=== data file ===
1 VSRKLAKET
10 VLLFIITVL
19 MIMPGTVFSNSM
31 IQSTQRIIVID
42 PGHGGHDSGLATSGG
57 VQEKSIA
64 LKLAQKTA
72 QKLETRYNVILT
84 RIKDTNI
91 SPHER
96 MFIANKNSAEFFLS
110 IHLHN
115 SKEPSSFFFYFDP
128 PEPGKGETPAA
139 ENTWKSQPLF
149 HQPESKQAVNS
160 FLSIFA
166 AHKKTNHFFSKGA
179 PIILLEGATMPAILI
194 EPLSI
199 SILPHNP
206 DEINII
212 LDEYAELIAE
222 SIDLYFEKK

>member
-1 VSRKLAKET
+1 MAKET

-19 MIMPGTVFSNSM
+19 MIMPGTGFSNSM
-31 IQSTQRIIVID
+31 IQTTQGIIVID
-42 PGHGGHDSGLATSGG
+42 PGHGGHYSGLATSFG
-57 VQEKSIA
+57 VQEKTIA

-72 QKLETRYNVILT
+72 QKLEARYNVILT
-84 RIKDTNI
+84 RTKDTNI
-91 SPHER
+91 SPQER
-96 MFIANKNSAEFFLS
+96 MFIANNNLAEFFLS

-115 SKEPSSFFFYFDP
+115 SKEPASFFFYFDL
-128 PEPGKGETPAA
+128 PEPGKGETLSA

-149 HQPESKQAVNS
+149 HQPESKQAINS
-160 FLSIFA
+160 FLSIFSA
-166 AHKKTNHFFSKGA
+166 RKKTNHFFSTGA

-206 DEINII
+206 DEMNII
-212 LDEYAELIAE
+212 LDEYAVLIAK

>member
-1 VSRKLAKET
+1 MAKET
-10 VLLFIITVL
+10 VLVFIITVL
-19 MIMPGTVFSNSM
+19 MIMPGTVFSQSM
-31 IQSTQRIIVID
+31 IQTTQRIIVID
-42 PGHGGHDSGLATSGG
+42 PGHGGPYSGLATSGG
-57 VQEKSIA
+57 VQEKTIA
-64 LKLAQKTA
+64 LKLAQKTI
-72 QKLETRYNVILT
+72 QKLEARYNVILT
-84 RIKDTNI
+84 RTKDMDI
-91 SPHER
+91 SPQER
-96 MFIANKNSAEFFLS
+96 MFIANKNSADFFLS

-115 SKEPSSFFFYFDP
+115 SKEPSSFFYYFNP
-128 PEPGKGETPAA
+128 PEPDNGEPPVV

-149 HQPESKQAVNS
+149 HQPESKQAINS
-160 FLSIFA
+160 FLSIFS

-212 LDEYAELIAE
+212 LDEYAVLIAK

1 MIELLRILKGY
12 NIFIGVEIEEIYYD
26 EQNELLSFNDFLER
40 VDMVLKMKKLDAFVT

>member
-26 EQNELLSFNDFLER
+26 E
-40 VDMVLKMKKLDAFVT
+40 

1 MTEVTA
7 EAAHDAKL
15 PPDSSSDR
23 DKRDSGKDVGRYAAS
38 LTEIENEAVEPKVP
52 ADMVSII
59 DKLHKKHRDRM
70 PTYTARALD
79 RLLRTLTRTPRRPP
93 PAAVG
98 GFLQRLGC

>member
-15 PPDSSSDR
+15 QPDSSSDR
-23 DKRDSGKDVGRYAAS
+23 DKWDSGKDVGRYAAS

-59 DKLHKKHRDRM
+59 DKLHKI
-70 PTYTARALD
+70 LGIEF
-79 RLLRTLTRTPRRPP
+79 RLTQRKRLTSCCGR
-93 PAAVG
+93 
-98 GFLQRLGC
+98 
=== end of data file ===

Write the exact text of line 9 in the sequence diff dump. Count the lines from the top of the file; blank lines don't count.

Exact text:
84 RIKDTNI